I confided in him, not to verify my heterosexuality, but just out of simple curiosity. I asked him, “Where are all the good-lookin’ women in these parts? I’ve been traveling on the road since Oregon, and the female scenery has been a bummer. I mean, they’re nice-lookin’, a bit homely maybe, but nothing like I’m used to seeing when I’m traveling down south. Are the Homecoming Queens absconded in farmhouses?” The man graciously replied, “The smart ones have left town, moved on to the big city somewhere. That’s why you don’t see any of the cute ones around here. Sorry to disappoint you.” I don’t like to stereotype any region, but there had been a dearth of beauties ever since I had left Reno. Maybe it was being corn-fed that had something to do with it.
When my supply of quarters has been depleted, that’s my barometer to tell me the odyssey is over, and it’s time to head on home. I had just emptied the last few coins out of my little chump-change traveling’ packet (suspended on a chain on the tranny stick), and as I was paying my fare at the check-out counter, I realized I had only a nickel and a penny left in change. All of a sudden, I felt naked, finally stripped of all the reserve change I had stocked up before leaving. Hey, don’t get me wrong…I’m not quarter-pinching…I just like having a stash of ready-to-use change on my trips. It’s a quirky ritual I have for every trip, and son-of-a gun if there isn’t one quarter left in that pouch at the end of every journey. Just seems to work out that way.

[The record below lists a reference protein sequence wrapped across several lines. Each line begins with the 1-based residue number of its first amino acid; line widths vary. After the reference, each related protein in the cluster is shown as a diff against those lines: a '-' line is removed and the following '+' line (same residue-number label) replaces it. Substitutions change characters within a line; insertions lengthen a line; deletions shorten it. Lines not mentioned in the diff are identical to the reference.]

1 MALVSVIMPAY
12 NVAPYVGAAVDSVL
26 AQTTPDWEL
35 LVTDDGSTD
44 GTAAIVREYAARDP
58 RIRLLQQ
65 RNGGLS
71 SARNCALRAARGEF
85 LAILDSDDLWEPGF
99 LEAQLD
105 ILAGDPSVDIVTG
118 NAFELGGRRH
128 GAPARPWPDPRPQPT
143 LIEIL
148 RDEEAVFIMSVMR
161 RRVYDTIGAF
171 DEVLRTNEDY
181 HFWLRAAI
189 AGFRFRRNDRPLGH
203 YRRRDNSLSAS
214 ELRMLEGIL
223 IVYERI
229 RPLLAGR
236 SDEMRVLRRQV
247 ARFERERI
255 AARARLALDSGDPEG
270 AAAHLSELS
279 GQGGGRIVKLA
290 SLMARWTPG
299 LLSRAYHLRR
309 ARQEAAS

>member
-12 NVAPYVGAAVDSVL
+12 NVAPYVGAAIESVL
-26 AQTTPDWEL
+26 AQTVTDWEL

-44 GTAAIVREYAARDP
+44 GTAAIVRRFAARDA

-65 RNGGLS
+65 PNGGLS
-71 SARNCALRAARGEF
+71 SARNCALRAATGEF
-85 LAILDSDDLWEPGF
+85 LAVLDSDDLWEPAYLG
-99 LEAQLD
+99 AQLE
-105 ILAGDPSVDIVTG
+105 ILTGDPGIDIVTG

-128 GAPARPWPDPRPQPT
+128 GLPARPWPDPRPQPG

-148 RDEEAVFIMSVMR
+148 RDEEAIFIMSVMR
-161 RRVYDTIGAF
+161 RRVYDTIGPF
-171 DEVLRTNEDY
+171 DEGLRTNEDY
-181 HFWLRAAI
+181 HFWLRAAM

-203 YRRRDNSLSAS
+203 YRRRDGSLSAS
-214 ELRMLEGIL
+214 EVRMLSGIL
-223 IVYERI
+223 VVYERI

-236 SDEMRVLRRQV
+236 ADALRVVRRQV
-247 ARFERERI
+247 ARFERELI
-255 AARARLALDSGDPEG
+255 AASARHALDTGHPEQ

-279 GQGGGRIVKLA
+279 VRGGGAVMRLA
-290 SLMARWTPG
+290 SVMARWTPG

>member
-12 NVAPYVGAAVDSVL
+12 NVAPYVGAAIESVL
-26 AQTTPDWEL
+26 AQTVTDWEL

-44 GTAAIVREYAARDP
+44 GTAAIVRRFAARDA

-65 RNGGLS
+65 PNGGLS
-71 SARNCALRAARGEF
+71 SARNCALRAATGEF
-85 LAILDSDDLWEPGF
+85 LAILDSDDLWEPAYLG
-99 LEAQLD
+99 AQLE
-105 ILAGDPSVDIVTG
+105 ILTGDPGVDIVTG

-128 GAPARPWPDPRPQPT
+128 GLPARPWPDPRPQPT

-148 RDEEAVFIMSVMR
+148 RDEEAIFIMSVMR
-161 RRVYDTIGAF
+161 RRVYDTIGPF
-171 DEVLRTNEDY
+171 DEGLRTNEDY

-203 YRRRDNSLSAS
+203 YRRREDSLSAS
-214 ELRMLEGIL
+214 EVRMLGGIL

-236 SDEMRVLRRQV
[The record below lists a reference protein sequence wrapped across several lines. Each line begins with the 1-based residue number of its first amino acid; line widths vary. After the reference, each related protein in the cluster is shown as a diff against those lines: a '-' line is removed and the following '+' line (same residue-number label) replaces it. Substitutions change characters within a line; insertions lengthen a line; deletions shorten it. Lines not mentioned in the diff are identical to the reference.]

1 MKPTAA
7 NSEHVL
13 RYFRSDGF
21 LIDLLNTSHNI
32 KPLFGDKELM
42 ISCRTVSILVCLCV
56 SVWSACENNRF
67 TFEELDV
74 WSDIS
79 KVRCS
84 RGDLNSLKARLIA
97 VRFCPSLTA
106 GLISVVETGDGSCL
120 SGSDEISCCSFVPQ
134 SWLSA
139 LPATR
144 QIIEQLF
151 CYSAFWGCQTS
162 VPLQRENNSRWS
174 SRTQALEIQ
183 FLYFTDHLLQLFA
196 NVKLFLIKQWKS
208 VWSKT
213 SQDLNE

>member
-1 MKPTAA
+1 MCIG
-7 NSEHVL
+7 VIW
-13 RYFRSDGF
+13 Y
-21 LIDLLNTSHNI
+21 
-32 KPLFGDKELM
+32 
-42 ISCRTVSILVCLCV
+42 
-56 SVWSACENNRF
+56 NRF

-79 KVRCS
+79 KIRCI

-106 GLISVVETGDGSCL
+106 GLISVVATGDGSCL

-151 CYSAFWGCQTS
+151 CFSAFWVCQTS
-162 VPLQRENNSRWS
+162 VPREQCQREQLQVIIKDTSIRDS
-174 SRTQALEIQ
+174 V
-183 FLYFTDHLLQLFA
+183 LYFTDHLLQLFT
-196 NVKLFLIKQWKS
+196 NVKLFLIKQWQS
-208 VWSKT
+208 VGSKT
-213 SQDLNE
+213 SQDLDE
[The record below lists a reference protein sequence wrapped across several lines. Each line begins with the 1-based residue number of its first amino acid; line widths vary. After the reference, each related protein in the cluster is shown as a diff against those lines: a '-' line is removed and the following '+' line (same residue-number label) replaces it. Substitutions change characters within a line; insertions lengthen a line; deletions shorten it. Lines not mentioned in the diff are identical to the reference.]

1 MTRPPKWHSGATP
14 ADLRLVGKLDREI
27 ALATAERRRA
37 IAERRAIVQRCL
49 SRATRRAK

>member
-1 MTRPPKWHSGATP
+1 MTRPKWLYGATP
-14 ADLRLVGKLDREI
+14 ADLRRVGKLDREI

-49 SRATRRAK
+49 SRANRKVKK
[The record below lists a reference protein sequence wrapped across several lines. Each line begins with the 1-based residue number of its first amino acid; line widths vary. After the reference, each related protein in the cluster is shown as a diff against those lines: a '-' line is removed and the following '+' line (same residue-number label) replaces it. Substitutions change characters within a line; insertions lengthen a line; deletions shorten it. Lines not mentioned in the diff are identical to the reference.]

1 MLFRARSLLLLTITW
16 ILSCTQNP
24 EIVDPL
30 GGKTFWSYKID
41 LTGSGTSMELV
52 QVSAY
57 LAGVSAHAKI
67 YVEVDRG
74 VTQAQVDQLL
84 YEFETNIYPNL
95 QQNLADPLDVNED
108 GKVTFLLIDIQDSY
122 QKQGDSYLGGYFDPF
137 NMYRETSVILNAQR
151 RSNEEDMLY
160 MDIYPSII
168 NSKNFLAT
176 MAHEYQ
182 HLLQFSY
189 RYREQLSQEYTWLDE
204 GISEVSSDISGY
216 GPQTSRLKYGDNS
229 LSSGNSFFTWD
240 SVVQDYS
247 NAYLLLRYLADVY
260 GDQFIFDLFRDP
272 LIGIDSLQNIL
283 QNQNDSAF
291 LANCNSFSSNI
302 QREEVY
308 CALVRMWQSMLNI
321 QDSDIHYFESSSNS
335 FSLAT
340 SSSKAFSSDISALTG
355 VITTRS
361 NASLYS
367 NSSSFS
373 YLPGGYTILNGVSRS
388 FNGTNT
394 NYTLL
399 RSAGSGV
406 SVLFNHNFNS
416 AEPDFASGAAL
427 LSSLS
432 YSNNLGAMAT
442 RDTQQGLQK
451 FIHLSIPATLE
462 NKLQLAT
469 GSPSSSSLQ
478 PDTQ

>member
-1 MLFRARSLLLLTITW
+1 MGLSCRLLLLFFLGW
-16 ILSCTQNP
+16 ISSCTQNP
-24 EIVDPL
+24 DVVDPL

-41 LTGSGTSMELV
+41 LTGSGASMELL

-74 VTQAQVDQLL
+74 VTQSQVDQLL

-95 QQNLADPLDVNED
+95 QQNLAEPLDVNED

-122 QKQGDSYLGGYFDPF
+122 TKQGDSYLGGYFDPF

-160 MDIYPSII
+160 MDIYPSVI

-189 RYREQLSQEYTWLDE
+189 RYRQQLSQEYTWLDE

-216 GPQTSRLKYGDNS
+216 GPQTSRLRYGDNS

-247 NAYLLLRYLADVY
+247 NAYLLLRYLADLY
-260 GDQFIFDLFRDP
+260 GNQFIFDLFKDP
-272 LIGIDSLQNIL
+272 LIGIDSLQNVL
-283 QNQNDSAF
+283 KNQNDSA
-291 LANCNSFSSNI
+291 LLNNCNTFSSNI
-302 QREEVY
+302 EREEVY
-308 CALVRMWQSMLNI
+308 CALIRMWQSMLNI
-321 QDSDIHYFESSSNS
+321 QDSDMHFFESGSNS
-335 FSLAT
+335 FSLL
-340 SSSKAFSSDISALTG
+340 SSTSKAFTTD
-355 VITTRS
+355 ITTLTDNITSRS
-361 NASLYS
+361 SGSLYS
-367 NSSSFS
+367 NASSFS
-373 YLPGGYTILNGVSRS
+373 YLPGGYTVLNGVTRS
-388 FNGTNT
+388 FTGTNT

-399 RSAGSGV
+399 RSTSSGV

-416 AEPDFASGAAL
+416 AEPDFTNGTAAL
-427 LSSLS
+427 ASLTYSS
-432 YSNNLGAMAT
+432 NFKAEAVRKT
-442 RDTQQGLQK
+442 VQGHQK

I checked out the city park, mainly out of curiosity, and in deference to my friend’s recommendations. It was very accommodating, even with a big cottonwood to park under, but it just didn’t cut the mustard…it was four blocks away from the U.P. tracks. My agenda did not call for this, so I moseyed over to the main-line, and sequestered myself next to an abandoned trailer about thirty feet from the rails, in full view of the west-bound, high-ballin’ freights. I was in my cocoon, waiting.